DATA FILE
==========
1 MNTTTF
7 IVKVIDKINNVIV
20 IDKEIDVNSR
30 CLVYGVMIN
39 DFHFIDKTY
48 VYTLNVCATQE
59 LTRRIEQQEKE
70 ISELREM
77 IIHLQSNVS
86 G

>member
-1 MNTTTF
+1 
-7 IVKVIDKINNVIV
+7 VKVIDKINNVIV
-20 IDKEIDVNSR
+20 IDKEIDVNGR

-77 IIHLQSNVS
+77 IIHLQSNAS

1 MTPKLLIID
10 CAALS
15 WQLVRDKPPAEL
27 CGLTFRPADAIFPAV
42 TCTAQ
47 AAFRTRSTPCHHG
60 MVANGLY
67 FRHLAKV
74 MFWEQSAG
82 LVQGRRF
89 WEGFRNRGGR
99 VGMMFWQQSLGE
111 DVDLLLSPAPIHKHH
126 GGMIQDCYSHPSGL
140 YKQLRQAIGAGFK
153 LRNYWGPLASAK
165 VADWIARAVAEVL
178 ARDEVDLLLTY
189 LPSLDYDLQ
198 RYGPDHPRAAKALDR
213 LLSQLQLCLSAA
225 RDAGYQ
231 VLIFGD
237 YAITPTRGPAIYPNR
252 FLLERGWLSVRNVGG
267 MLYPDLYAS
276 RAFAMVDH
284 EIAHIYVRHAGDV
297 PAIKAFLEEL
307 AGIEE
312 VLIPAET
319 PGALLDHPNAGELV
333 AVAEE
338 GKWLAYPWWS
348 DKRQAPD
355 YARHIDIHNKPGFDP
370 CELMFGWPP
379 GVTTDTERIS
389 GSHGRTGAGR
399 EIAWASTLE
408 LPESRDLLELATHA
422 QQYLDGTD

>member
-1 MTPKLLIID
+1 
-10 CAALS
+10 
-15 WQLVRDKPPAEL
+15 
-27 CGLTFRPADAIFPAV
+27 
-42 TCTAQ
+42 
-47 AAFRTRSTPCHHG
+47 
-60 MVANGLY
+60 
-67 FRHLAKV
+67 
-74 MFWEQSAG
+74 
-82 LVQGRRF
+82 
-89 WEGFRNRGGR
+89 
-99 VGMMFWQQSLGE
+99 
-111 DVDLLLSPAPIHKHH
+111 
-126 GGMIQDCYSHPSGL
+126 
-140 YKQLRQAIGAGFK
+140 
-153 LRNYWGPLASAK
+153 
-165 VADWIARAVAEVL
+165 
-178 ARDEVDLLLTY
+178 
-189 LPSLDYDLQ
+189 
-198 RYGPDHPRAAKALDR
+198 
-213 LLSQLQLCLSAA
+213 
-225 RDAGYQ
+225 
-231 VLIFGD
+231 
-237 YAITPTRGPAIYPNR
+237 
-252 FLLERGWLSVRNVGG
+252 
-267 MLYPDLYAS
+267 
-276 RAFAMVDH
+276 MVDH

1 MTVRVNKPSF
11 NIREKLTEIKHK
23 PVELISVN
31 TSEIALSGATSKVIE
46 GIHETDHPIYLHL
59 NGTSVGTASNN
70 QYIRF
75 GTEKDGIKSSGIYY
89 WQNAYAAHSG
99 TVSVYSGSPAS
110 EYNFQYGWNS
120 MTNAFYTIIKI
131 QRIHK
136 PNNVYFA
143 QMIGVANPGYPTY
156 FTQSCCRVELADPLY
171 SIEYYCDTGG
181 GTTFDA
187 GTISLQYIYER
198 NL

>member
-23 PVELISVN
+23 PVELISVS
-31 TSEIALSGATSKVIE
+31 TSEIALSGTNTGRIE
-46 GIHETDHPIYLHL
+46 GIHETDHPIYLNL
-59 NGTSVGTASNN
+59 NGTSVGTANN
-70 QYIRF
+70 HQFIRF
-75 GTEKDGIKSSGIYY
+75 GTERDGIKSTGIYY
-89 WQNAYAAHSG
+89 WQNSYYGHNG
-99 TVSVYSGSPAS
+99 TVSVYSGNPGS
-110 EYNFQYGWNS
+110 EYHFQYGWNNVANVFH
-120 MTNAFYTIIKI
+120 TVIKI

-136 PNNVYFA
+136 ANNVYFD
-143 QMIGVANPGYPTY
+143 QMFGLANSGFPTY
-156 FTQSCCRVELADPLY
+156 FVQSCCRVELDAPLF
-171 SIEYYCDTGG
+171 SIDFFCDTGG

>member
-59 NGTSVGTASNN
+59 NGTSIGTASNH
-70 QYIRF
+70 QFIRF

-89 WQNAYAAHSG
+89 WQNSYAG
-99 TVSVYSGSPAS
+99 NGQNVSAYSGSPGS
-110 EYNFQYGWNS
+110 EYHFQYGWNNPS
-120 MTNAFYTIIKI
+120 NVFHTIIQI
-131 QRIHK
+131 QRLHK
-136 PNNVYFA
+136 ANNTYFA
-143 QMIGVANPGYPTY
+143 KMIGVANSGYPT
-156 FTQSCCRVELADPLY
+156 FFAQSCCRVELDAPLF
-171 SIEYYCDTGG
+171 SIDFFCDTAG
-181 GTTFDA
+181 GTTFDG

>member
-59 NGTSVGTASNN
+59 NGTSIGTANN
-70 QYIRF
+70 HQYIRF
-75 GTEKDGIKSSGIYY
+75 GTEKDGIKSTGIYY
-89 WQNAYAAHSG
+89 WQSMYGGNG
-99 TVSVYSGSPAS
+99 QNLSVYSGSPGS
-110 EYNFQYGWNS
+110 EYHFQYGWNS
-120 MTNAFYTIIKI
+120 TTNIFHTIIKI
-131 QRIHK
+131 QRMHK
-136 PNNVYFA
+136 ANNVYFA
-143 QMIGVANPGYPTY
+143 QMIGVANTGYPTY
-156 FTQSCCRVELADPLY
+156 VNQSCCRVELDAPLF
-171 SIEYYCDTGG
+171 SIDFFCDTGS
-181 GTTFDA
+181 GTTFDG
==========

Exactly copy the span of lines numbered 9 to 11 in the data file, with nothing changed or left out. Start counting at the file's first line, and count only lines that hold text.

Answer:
77 IIHLQSNVS
86 G

>member